[0017] Using this method and combination of materials, a fire rating of 4 hours (ASTM E119—Concrete Under Load) can be achieved with a coating thickness of only 1 inch of SFRM and 0.01 inch of epoxy intumescent. This is a substantial decrease in thickness compared to conventional fire protection coatings, making it lower cost and especially valuable for use on existing structures that have been reinforced with retrofitted fiber/resin composite materials.

[0018] The invention will now be described in more particular detail with respect to the accompanying drawings in which like reference numerals refer to like parts throughout.

BRIEF DESCRIPTION OF THE DRAWINGS

[0019] FIG. 1 is a side elevation view, partly cut away, of a steel girder with fire protection coating.

[0020] FIG. 2 is a sectional view, taken on line 2-2 of FIG. 1.

[0021] FIG. 3 is a perspective view, partly cut away, of fire protection coating over a composite panel reinforced structural member.

[0022] FIG. 4 is a perspective view, partly cut away, of fire protection coating over a beam attached to a support by a fiber/resin composite anchor.

[0023] FIG. 5 is a side section view of fire protective coating over a concrete column.

[0024] FIG. 6 is an enlarged view, partly cut away, of the column of FIG. 5.

[0025] FIG. 7 is a sectional view, partly cut away, of fire protective coating on a concrete floor deck reinforced with a composite panel.

[0026] FIG. 8 is a sectional view, partly cut away, of a concrete beam reinforced with a composite panel.

DETAILED DESCRIPTION OF THE INVENTION

[0027] FIG. 1 is a side elevation view, partly cut away, of a steel girder 88, such as I-beam 89, with fire protection coating 10 applied according to the method of the present invention. FIG. 2 is a sectional view, taken on line 2-2 of FIG. 1. Fire protection coating 10 includes an insulation layer 20 and a diffusion barrier layer 40.

[0028] FIG. 3 is a perspective view, partly cut away, of fire protection coating 10 over a structural member 85 that includes an I-beam 89, a beam 87, and reinforcement 100. Reinforcement 100 consists of a plurality of fiber/resin composite panels or wraps 101 wrapped upon and attached to I-beam 89 and beam 87. Panels 101 have been added to existing structural member 85 to provide additional resistance to lateral forces, such as from earthquakes, high winds, or explosions. Reinforcement 100 is typical of retrofitted fiber/resin composite seismic reinforcement to an existing structure. Composite panels 101 are typically of epoxy-impregnated fiberglass.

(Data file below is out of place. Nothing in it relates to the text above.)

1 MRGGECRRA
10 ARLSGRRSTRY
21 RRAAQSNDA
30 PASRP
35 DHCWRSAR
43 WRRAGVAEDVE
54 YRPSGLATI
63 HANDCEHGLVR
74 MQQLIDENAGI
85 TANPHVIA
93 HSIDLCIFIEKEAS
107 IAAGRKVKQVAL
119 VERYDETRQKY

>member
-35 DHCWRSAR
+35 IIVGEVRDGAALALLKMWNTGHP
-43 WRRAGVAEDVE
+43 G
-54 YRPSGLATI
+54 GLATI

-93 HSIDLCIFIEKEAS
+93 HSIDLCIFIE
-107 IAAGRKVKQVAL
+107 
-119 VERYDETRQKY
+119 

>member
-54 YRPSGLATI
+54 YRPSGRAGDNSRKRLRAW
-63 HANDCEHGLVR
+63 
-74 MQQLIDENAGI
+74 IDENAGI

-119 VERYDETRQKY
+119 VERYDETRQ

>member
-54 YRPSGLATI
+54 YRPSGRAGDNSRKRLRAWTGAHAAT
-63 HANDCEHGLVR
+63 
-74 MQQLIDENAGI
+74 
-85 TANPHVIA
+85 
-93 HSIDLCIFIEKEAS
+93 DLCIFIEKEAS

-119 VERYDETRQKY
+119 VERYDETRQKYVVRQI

[0029] FIG. 4 is a perspective view, partly cut away, of fire protection coating 10 over a structural member 85 that includes a beam 87, which may be of wood, concrete, structural plastic, or other material, resting upon a support member 89, typically of concrete, and a fiber/resin composite anchor 110 that anchors beam 87 to support member 89. Anchor 110 includes a borehole 113 drilled into one member, in this case beam 87, a length of fiber roving 111 inserted into and protruding from borehole 113, and adhesive 112 fixing the protruding ends of fiber roving 111 to the other member, in this case support member 89. Anchor 110 is typical of retrofitted seismic reinforcement to an existing structure that does not lend itself to being encapsulated in panels 101 such as depicted in FIG. 3. An example of a structure that can be reinforced with anchor 110 is stadium seating that was originally designed with a beam 87 that rested upon support member 89 and was intended to be held in position by the weight of beam 87 and friction between the mating surfaces of beam 87 and support member 89. Beam 87 may have chairs attached along its length or persons may sit directly upon beam 87. Anchor 110 provides positive attachment that will resist lateral forces such as from earthquake, high wind, or explosion

[0030] Returning to FIGS. 1 and 2, insulation layer 20 is preferably formed by spray application of a water-based slurry including mineral particles 24. Several types of mineral insulation that can be sprayed as a slurry are available commercially, such as a Type 5 or Type 7 product from Southwest Vermiculite Co., Inc. Type 5, a mixture of vermiculite and gypsum, is currently the preferred formulation for use according to the method of this invention.

[0031] The vermiculite/gypsum mixture 26 is preferably deposited onto structural member 85 by spraying a water-based slurry. Vermiculite/gypsum mixture 26 preferably includes a binder to improve the cohesive strength of deposited vermiculite/gypsum mixture 26, such as an aluminosilicate-based material of the type known as a “geopolymer.” Various ratios of vermiculite to gypsum may be used and other components may be added.